Isranomics

Unexpected Inflation Slowdown: May CPI Surprises with Modest Rise of 0.2%

by | Jun 14, 2024 | Economy | 0 comments

In a surprising turn of events, the Consumer Price Index (CPI) for May exhibited a modest increase of 0.2% on a monthly basis, defying earlier forecasts which had anticipated a rise of 0.5%-0.6%. Over the past year, the CPI climbed by 2.8%, mirroring the previous month’s figures and staying below the economists’ predictions of a 3.1%-3.2% increase, which would have breached the upper limit of the Bank of Israel’s price stability target.

Key Price Movements

Several sectors experienced notable price changes in May. Fresh fruits saw a significant price surge of 10.3%, while clothing and footwear prices increased by 2.2%. The costs of food, as well as culture and entertainment, each rose by 1%. Miscellaneous items increased by 0.5%, and housing along with furniture and home equipment saw a 0.4% rise. Conversely, fresh vegetables and transportation costs decreased by 2.4% and 1.7%, respectively.

Apartment Prices on the Rise

The Central Bureau of Statistics also reported a continued rise in apartment prices, which are not included in the CPI. Comparing transaction prices from March-April 2024 to February-March 2024, apartment prices increased by 0.9%. Regionally, Haifa led with a 1.6% increase, followed by Tel Aviv at 1.1%, and other areas showing moderate rises.

On an annual basis, from March-April 2023 to March-April 2024, apartment prices grew by 2.1%. Haifa again topped the list with a 6.6% annual increase. Meanwhile, the annual price index for new apartments slightly decreased by 0.3%.

Cautious Optimism Amid Inflation Forecasts

Despite the encouraging CPI figures, leading economists urge caution. A surprising decrease in the cost of trips abroad, which fell by 7.4%, was a key factor in the unexpected CPI moderation. This resulted in a mere 0.2% rise in the general index and no change in the core index, bringing annual core inflation down from 2.4% to 2.2%.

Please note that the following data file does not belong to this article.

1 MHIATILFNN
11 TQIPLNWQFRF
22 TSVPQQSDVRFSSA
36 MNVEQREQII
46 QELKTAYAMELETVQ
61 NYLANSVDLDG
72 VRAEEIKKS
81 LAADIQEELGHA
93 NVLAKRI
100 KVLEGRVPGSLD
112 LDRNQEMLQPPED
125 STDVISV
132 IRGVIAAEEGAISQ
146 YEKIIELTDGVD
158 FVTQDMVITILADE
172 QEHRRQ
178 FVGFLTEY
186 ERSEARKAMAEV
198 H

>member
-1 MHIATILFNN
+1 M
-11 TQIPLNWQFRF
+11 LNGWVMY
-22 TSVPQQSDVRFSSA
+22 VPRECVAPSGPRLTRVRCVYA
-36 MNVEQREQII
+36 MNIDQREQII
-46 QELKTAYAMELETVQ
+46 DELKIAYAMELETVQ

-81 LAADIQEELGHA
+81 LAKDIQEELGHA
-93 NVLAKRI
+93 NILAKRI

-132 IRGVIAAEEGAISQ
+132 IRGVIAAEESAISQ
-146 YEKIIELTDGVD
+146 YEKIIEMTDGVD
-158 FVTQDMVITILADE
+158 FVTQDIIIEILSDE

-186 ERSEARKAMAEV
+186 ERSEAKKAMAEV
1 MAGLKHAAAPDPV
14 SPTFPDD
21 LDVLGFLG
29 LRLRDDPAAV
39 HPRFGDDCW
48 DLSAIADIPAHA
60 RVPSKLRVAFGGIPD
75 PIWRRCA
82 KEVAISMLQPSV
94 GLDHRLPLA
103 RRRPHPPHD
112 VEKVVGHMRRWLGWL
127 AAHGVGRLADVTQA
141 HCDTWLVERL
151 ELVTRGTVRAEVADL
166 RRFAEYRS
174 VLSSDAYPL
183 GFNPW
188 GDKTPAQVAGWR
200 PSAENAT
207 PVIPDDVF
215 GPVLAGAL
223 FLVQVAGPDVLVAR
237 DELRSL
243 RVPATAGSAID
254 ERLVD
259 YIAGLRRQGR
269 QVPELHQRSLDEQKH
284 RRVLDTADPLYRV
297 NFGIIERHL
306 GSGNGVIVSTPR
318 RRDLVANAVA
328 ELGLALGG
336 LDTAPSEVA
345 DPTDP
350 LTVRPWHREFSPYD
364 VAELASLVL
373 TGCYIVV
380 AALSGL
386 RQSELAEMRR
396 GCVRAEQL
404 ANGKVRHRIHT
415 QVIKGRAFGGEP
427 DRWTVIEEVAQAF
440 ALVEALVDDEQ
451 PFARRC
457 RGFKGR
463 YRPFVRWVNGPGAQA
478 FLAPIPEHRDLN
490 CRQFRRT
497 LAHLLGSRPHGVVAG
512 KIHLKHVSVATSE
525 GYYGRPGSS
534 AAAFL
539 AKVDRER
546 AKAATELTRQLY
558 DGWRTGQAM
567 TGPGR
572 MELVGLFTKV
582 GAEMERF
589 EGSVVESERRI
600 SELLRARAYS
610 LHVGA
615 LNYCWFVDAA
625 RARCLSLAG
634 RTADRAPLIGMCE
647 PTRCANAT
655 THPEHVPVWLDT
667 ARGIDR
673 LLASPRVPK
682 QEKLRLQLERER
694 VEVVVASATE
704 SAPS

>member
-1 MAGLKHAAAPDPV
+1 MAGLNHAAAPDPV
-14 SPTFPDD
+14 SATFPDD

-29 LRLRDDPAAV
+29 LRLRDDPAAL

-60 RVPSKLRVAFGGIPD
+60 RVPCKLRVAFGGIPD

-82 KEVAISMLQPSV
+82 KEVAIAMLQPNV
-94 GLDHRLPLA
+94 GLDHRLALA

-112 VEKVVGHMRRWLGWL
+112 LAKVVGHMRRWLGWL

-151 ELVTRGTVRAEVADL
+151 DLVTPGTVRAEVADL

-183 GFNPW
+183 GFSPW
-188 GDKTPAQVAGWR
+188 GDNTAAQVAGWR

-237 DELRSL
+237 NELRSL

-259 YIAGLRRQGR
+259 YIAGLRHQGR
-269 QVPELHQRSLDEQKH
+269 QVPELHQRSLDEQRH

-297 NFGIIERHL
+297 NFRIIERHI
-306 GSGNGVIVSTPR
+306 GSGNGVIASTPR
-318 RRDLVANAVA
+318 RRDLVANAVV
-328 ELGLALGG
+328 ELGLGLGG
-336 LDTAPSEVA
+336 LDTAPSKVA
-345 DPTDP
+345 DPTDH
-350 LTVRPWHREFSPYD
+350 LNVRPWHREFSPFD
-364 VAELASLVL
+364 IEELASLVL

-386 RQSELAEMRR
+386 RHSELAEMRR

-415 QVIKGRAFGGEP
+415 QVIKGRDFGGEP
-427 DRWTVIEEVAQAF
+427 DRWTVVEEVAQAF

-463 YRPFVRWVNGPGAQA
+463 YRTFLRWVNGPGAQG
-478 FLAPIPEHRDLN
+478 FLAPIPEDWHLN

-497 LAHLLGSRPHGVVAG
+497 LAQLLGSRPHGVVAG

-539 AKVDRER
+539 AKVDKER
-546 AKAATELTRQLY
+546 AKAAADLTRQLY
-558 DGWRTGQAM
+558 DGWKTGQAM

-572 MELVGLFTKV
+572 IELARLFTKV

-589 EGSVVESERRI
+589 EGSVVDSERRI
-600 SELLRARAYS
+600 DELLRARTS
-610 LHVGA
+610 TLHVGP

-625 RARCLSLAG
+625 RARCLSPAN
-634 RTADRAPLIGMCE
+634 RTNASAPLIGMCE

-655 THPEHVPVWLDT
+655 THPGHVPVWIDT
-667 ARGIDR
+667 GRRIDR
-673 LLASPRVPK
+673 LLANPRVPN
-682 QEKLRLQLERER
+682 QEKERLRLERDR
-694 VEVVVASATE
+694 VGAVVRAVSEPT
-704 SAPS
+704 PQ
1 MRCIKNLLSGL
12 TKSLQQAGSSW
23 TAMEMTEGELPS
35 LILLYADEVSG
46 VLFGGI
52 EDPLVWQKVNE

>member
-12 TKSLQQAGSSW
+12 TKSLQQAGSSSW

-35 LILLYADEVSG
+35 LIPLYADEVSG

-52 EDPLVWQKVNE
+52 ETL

Matan Shatrit, the chief economist at the Phoenix Group, elaborates that the broader trend still suggests rising inflation. According to Shatrit the most key index items showed monthly increases, except for transportation and communication, primarily due to reduced flight prices. Looking ahead, therefore, there is a good chance that annual inflation will hover near the upper limit of the central bank’s target, potentially peaking in January 2025, partly due to an expected VAT increase.

Implications for Interest Rates

Regarding the impact on the Bank of Israel’s monetary policy, experts believe that despite the unexpected CPI data, the central bank is likely to maintain the interest rate at 4.50% in its July decision. The reason being is that given the persistent inflationary pressures and significant uncertainty, the policy makers will be cautious about reducing the interest rate in the near term.

In summary, while the latest CPI figures offer a brief respite from rising inflation concerns, experts warn that underlying inflationary trends and economic uncertainties remain significant challenges for Israel’s economy.

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